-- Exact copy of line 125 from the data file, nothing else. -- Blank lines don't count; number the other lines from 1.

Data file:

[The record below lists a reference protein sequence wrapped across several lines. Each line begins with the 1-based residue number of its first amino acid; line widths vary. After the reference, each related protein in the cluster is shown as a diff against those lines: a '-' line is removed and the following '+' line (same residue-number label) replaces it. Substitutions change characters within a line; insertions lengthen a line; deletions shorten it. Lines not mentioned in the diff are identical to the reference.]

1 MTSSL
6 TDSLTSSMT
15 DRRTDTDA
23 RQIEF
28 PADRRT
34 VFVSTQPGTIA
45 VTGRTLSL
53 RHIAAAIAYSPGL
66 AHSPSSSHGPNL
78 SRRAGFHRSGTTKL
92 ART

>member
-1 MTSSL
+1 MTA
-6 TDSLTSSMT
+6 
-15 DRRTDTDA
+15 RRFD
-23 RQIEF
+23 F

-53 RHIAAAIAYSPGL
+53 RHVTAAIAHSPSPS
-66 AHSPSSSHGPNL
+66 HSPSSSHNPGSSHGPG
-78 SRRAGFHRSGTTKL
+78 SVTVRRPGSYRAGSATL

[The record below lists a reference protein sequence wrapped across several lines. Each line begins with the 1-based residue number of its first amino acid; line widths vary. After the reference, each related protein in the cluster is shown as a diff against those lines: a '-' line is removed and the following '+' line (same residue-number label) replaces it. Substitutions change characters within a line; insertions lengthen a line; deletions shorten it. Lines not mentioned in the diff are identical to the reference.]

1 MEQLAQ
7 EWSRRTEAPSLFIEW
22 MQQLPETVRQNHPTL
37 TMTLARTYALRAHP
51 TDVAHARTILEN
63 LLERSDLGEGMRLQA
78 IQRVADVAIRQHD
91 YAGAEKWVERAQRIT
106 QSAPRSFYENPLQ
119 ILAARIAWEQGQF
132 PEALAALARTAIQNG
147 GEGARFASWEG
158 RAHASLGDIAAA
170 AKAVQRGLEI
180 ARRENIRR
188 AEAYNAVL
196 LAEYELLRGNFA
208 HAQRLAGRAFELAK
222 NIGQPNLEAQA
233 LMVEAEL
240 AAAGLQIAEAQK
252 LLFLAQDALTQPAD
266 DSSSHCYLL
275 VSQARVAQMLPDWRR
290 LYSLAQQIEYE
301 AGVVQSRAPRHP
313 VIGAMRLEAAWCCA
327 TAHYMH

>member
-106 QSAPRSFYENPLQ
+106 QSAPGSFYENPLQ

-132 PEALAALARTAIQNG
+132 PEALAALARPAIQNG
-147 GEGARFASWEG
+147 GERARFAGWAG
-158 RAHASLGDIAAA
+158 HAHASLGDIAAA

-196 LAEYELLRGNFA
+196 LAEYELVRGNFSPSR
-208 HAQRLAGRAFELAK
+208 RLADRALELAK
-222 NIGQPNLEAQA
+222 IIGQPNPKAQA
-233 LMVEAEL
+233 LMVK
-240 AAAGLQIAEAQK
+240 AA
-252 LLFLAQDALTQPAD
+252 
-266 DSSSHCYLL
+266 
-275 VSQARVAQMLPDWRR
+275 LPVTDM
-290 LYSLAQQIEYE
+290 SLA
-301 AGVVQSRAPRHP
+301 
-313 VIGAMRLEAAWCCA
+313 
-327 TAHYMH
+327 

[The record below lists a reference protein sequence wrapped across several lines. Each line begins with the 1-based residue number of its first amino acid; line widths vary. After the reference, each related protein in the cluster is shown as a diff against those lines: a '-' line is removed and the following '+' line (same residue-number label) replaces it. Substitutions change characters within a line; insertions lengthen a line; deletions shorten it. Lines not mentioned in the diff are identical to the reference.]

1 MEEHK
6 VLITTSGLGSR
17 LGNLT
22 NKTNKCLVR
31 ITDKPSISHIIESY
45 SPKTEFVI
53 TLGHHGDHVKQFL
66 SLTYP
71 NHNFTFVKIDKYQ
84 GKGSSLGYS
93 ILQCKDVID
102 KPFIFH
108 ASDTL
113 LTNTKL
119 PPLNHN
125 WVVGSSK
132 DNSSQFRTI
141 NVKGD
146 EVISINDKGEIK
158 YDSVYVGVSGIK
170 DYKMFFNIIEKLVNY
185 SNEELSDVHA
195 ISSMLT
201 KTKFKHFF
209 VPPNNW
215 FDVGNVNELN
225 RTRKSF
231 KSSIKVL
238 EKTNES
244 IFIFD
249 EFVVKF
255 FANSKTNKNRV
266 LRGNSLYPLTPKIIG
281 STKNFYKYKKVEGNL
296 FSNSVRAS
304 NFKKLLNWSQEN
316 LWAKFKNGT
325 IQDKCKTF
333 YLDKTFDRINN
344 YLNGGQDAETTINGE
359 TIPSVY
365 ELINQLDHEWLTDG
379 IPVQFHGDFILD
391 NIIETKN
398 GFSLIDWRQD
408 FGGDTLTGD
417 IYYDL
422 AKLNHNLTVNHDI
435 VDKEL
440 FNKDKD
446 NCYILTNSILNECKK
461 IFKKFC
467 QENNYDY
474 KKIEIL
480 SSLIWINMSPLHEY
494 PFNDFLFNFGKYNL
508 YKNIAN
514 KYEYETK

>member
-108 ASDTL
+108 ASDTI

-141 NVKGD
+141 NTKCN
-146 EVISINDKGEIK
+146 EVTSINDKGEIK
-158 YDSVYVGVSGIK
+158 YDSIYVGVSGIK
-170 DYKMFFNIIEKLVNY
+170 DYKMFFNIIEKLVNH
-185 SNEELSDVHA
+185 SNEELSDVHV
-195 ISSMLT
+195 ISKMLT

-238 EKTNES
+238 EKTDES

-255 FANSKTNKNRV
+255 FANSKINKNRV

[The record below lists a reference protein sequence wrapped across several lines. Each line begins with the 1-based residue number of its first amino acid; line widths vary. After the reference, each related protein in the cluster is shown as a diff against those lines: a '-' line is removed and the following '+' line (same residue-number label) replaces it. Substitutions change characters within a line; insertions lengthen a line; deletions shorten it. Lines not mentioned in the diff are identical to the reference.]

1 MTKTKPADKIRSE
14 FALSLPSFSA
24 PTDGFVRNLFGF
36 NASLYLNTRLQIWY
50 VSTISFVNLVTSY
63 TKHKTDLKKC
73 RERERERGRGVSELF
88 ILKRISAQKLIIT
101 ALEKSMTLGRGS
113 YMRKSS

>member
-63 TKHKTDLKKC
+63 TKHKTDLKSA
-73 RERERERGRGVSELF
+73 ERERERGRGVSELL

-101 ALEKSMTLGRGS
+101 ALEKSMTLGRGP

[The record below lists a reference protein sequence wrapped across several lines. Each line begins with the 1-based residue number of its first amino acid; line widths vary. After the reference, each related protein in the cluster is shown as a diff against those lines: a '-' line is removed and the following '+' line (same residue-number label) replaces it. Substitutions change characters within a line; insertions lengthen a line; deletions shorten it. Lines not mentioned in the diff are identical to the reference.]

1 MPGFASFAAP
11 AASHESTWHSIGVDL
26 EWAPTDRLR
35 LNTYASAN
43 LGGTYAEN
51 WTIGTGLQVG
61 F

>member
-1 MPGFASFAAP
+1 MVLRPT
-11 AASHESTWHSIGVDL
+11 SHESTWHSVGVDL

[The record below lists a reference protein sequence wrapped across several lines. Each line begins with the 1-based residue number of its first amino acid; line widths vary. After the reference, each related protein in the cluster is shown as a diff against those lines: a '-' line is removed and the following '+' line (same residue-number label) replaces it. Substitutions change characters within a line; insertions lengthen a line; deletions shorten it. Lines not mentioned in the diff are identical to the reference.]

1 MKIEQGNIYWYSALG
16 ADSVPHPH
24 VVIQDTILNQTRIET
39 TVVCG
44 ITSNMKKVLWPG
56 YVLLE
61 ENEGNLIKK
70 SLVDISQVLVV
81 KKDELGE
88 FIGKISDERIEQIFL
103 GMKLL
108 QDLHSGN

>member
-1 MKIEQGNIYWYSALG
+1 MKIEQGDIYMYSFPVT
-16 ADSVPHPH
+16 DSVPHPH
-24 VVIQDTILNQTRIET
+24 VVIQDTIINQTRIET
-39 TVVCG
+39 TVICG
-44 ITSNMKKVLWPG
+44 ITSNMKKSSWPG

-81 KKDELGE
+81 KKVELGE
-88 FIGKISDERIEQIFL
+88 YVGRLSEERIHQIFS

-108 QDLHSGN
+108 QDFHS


296 FSNSVRAS